Both went into storage when the tower came down and I was out of amateur radio for many years. The rotator, a CDE Ham-M, was refurbished and used when I returned to the hobby and put up a tower and tri-bander in 2014. In 2016 it went back into storage.
I took the opportunity to make repairs while the TH6 was on the ground between being removed from the old side mount and raised to its replacement. It isn't the first time I've dealt with rusty hardware on this antenna, or the second. This time I made a permanent repair to a wire bond that could not be done on the tower.
This is a very old version of the TH6. It predates the switch to stainless hardware in the 1980s. The remains of the filed off rusty screws from the hairpin are at upper right. A badly damaged wire lug was replaced by another and stainless screws installed.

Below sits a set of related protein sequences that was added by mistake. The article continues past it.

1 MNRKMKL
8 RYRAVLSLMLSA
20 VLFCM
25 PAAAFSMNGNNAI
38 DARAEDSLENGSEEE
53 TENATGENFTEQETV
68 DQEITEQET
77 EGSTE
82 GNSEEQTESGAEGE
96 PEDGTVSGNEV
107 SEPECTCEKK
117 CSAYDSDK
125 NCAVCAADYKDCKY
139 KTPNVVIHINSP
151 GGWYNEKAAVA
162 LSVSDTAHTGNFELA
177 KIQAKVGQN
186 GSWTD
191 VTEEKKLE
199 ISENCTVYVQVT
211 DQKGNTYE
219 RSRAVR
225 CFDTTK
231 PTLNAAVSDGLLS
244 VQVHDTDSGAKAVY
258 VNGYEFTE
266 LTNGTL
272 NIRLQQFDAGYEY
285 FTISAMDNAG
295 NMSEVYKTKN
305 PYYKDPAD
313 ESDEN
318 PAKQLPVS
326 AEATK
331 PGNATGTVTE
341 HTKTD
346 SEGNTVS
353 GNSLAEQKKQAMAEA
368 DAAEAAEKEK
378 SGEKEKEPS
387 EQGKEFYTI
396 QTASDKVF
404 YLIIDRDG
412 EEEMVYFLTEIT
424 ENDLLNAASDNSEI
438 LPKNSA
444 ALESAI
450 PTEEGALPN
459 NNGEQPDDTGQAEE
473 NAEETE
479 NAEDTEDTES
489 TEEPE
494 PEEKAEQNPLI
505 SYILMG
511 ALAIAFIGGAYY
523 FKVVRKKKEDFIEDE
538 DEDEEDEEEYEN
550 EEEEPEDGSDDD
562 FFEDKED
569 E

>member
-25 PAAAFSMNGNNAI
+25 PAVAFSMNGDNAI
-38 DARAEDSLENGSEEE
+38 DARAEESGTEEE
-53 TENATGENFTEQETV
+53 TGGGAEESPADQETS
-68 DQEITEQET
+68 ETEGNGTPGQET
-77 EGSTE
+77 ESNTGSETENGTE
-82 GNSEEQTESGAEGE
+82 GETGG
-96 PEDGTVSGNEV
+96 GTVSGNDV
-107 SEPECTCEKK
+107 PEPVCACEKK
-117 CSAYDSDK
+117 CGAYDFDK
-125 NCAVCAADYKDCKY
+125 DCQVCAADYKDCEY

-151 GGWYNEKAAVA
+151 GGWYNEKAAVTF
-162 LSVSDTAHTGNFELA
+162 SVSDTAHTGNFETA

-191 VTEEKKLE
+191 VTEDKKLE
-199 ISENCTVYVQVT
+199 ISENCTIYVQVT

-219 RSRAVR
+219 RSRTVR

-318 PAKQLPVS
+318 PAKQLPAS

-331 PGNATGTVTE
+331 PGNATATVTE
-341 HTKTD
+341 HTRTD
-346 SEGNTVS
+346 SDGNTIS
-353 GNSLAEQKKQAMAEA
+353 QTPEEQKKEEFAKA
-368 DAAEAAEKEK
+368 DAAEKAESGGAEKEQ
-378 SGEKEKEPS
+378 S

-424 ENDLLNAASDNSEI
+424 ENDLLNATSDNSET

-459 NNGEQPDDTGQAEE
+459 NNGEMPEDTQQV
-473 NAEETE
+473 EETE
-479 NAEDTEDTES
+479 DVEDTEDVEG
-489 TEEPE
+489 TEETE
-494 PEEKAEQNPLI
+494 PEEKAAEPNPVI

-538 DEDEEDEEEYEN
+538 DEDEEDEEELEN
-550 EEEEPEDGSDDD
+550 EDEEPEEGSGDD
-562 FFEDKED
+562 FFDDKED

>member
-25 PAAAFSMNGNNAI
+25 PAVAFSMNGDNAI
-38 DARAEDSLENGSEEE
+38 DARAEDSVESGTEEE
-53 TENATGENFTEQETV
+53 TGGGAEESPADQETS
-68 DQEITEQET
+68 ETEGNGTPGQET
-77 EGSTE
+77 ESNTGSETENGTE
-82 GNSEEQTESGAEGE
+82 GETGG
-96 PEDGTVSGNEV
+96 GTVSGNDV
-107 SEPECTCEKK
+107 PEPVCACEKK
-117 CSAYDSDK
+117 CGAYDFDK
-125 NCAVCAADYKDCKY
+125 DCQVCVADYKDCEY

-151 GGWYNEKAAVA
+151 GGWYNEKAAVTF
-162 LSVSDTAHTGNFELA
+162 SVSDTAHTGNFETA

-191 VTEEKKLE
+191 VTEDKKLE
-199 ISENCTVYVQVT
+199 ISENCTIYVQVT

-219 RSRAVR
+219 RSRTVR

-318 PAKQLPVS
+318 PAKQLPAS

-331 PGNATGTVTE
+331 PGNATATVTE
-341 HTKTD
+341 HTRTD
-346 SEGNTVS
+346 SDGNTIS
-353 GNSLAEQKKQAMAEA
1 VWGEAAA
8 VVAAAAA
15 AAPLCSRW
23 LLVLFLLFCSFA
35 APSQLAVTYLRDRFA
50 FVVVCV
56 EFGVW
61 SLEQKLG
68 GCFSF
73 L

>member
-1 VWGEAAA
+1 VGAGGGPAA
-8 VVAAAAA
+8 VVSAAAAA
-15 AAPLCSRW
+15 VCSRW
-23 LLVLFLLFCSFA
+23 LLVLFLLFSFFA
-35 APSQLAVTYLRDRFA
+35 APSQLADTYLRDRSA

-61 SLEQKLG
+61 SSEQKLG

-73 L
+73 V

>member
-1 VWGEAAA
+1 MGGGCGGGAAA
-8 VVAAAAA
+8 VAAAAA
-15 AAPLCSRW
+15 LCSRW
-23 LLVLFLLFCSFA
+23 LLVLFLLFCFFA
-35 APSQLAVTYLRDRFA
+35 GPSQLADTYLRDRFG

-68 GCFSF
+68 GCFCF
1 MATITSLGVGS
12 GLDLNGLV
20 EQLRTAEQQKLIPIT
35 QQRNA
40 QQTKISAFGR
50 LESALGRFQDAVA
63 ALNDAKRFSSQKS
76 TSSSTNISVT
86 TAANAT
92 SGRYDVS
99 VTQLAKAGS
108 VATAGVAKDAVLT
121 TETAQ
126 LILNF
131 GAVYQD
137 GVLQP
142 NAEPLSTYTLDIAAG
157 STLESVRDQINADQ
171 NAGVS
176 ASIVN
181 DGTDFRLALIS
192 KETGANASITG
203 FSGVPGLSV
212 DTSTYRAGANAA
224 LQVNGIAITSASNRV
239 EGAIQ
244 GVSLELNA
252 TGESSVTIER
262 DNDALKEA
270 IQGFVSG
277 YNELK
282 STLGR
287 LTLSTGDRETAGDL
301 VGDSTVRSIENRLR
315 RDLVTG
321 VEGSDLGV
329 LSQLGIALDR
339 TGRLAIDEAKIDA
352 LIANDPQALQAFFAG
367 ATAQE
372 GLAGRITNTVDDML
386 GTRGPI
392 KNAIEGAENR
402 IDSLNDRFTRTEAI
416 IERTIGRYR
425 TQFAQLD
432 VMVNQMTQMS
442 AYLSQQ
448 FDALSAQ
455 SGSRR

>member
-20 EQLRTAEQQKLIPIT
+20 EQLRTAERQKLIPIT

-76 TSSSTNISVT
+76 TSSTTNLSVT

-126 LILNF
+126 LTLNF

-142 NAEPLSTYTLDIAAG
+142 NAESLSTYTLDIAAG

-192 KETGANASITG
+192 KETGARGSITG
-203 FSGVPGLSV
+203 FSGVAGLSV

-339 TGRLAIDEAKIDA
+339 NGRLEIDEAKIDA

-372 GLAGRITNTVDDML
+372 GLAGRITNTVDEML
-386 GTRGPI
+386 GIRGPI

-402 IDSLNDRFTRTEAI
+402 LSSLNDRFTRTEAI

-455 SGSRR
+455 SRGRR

The boom clamp had to be flipped 180° due to the orientation of the rotatable side mount mast.. It is easily done by removing the two bolts that pierce the boom sections, rotating the clamp and reinstalling the bolts.
I removed the element and boom end caps since they prevent water drainage. We found water sloshing around in one element and the boom. After an SWR test the antenna was ready to go.